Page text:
The Daily Free Press, the Independent Student Newspaper at Boston University, ran an article yesterday detailing the events of the first-ever biking safety summit held at Morse Auditorium on BU’s Campus on Wednesday. Surrounded by government officials and bicycle enthusiasts, Mayor Menino declared that “the car is no longer King in Boston.”
The summit is a direct result of the tragic death of Eric Michael Hunt on April 7 at the intersection of Huntington Avenue and South Huntington. An MBTA was stopped in the bike lane while picking up passengers when Eric tried to pass the bus, lost control, and was caught under the moving vehicle. “We should have a shared, common respect for everyone who uses Boston’s roads . . . we all have the right to safe passage through our city streets,” continued Menino.
Featured speakers and/or panelists include:
Mayor Thomas M. Menino
Boston Police Commissioner, Ed Davis
Boston Transportation Commissioner, Thomas Tinlin
Boston EMS Chief, James Hooley
State Transportation Secretary, Jeffrey Mullan
MBTA General Manager, Rich Davies
Boston Bikes Director, Nicole Freedman
Mayor Menino highlighted some of his plans for increasing transportation safety (for all passengers): lowering of the speed limit to 25 mph for all of Boston, bike safety classes at City Hall, and the creation of 50 miles of bike lanes throughout the city, proposed making it illegal for cars to be parked in bike lanes, and installing 400 new bike racks across Boston.
If you are a fellow attendee of Boston University, you probably got a kick out of Mayor Menino saying “We have to have a balance between making sure the Green Line runs and ensuring bike safety.” I started riding my bike to class, even during the winter, because we all know that the Green Line often DOESN’T run. I think we’d all be happy with a little more emphasis on BOTH of those concerns.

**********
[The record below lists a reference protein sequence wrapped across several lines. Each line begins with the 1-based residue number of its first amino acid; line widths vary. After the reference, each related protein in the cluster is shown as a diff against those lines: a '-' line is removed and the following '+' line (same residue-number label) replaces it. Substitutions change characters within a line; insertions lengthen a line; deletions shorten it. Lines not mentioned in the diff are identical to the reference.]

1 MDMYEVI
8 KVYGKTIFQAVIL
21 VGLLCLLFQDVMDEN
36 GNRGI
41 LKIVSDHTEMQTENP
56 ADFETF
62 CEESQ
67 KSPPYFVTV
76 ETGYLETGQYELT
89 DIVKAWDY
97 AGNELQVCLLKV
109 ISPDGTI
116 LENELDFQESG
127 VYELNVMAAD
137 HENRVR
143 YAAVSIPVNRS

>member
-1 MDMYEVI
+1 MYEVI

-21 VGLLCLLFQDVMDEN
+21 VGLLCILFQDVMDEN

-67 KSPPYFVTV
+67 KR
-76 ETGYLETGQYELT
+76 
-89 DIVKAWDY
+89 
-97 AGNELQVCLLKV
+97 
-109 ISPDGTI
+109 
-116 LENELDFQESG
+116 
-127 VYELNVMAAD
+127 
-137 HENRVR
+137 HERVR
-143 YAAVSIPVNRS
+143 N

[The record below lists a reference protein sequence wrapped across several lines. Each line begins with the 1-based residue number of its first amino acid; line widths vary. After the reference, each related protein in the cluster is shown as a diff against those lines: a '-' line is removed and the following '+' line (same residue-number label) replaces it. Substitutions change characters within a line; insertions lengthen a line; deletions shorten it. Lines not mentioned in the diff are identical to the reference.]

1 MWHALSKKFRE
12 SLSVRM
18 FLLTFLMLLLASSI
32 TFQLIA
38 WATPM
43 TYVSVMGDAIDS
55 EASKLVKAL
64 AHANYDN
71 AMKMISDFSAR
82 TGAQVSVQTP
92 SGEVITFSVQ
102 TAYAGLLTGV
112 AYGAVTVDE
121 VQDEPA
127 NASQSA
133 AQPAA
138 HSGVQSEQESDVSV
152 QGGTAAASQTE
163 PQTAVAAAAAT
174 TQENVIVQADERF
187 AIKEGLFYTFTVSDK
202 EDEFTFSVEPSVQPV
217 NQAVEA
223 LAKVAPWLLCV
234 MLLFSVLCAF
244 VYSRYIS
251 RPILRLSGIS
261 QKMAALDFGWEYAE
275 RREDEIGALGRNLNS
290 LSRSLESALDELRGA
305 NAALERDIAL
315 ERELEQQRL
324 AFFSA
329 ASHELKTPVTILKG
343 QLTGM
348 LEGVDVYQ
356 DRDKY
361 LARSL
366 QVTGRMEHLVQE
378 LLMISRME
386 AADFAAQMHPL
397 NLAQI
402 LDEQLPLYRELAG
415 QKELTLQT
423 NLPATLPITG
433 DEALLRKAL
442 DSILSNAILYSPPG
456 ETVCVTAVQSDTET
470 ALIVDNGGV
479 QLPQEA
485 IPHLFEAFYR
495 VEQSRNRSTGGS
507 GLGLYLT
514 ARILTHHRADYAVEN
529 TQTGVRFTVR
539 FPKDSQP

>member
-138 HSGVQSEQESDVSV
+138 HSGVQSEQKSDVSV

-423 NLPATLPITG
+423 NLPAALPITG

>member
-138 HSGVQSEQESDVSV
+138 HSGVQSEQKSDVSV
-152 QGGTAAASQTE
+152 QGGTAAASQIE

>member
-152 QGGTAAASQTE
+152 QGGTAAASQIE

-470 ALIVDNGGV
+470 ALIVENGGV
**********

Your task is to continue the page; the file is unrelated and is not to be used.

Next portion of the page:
Members of the audience both advocated and questioned the Mayor’s plans to enforce traffic laws for cyclists as well as drivers. Menino assures that “rogue-bikers” that disobey traffic laws such as running stop signs and red lights will be reprimanded. Some audience members were frustrated, saying that it is irresponsible driving that should be the main concern.
Since I started riding my Montague Folding Bike, I’m able to hop off my bike at any time, fold it up, and take it on the T with me. This cuts down on waiting for the T, but if an impromptu thunderstorm pops up (like yesterday!) on my way home, I can jump in a cab, bus, or on the T. Since I have started to vary my modes of transportation around the city, I would like to see improvements all around.
I hope that this is the start of a safer, less hostile transportation environment in Boston-a city not known for its cordial drivers or public transportation officials. With new regulations and a wider range of safety concerns, perhaps we are looking at a lower-stress environment in our day-to-day lives. Let’s hope so!
In the meantime,
The Montague Corporation